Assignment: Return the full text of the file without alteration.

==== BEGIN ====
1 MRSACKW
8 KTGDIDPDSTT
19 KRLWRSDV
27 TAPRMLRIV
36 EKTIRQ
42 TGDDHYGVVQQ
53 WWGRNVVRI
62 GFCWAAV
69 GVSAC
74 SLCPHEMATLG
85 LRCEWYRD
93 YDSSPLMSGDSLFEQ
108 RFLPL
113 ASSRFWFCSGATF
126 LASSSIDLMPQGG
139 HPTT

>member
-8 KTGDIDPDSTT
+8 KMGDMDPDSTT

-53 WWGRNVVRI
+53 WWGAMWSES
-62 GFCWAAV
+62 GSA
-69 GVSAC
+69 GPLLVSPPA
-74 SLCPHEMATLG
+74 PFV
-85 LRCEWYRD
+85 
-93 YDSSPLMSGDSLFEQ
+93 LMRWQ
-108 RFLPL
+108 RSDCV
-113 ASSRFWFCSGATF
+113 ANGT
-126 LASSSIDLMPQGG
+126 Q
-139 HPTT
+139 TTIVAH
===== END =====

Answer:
1 MRSACKW
8 KTGDIDPDSTT
19 KRLWRSDV
27 TAPRMLRIV
36 EKTIRQ
42 TGDDHYGVVQQ
53 WWGRNVVRI
62 GFCWAAV
69 GVSAC
74 SLCPHEMATLG
85 LRCEWYRD
93 YDSSPLMSGDSLFEQ
108 RFLPL
113 ASSRFWFCSGATF
126 LASSSIDLMPQGG
139 HPTT

>member
-8 KTGDIDPDSTT
+8 KMGDMDPDSTT

-53 WWGRNVVRI
+53 WWGAMWSES
-62 GFCWAAV
+62 GSA
-69 GVSAC
+69 GPLLVSPPA
-74 SLCPHEMATLG
+74 PFV
-85 LRCEWYRD
+85 
-93 YDSSPLMSGDSLFEQ
+93 LMRWQ
-108 RFLPL
+108 RSDCV
-113 ASSRFWFCSGATF
+113 ANGT
-126 LASSSIDLMPQGG
+126 Q
-139 HPTT
+139 TTIVAH